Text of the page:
Words are powerful. Take songs for example. Have you ever been surprised by the power of a song to suddenly evoke the manifestation of an emotion deep inside you? I can hear a song that I listened to in a particular season of my life and in a second it’s as if I am re-living that season. I’m getting pumped up for a soccer game. I’m walking down the aisle. I’m in labor with my first child. The words trigger the emotions in me that are tied to the moments that these songs have come to define.
This happened to me recently. We were in the car with a good friend and this song came on. Instantly, I was in the Queen Anne Community Center weeping my face off, devastated that God might move me from Seattle and afraid of what my life might become. I was at home there. I found pleasure there. That was what I wanted. All of the emotions that I felt that day flooded my soul in the car a year later when that song started playing.
Yesterday, I was spending time with a close friend and she shared a revelation she had from reading a book and hashing out it’s content with God. She shared something with me that I closely related to–something I believe all followers of Jesus closely relate to–the things we have “taken off the table.” Jesus, I’ll radically follow you and surrender my life, just don’t ask me to do this. Don’t take away that. She used a phrase that struck me as she brought up what she sees throughout the Bible: “He always goes for the jugular.”
I didn’t like that. I didn’t want to believe it. I couldn’t come to terms with what that implied. I literally sat there speechless, unsure how I felt about it and unsure whether there was truth there.
Today, I hashed it out with God. In my experience, a lot of times that seemed true. He always seemed to ask me to do what I didn’t want to do. He always prodded the places of comfort and safety in my life. He always seemed to be wanting what I didn’t want. But God is love, and that’s not loving. Or is it? That doesn’t seem to line up with who I believe God is. Or does it?
So today, I listened to the song again that takes me back to that Sunday, a few weeks before God uprooted me from the city I loved and brought me to a place I had small vision for. Then, I drenched myself in Scripture. I read Paul’s words. I looked at Ruth’s life. I searched for the Truth. And here is what I found:
God always goes to the extremes to make His love known. His sent His own son to die on a sinner’s cross. I can’t imagine a higher extreme. He will stop at nothing to see that I taste and see of His goodness, His riches, His kindness, His fulfillment. He is not interested in seeing me live a life of earthly peace and pleasure. He is interested in seeing me live a life of fullness. He is interested in seeing me so transformed by His love and by the Gospel of Jesus and the power of the cross that I encounter a fulfillment that is everlasting and eternally satisfying. So when I choose to place family, security, location, possessions, as an idol in my life, THE most loving thing He can do is to strip me bare, to ask me to give it all up, to go for the jugular. Because He knows the idols in my life are a shadow of the fullness and intimacy found with Him. They pale in comparison to His glory revealed in my life. I love what Graham Cooke says, that I stand in a puddle when God would give me a lake. I dwell in a river when He would give me the oceans of the world.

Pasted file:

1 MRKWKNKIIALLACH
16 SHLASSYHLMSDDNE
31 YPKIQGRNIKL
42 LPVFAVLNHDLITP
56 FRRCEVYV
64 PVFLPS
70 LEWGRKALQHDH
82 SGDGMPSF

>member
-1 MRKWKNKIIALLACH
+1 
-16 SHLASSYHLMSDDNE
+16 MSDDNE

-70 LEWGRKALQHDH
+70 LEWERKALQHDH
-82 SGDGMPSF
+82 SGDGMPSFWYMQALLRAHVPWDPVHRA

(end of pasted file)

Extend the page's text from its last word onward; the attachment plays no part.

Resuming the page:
I take things off the table. I withhold. I self-protect. I resist. But He will stop at nothing. He desires that nothing separate me from His love–death nor life, angels nor rulers, things present nor things to come, nor powers, nor height nor depth, nor anything else in all creation (Romans 8).
Read Matthew 10. Hash out Jeremiah 31. Think about all that he asked the people in the Bible, like Ruth, to leave behind. Meditate in awe at the truth in 2 Peter 1. What I believe you will find Biblically is this: He will stop at nothing. He is extreme. It may seem “unloving” in the world’s eyes at times, but it remains true that it is THE most loving thing He can do to strip you bare from all that stands between you loving Him with all your heart, your soul, your mind, and your strength. Paul writes a lot about His sufferings and His temporary pain. But Paul lived with the knowledge and revelation that the sufferings, the discomfort, the conflict, the barrenness, are not worth comparing with the glory that is to be revealed to us (Romans 8). He goes for the jugular–the vein that carries blood to the heart–because He wants our heart to receive life from Him, and not from what we are receiving life from apart from him. The phrase “go for the jugular” is defined as this: to attack fiercely in order to have no doubt about winning. So, yes, I believe that is what He does for me. He attacked sin fiercely, having no doubt about winning my righteousness and restored relationship with Him, by sending His son to die on the cross. He attacks my idols fiercely, having no doubt about winning my love and worship for Him, the only one worthy of it. He wants glory, and praise, and worship, not because He is arrogant and selfish, but because He knows that He could satisfy fully every place I strive to find satisfaction elsewhere. He would feed you with the finest of wheat, and with honey from the rock I would satisfy you (Psalm 81). And because my satisfaction and life in Him is to the praise of His glory (Ephesians 1)!
I put everything back on the table, trusting you to attack everything that stands in between us, believing that when you go for the jugular, your intention is not death, but life itself. Real life. Full life.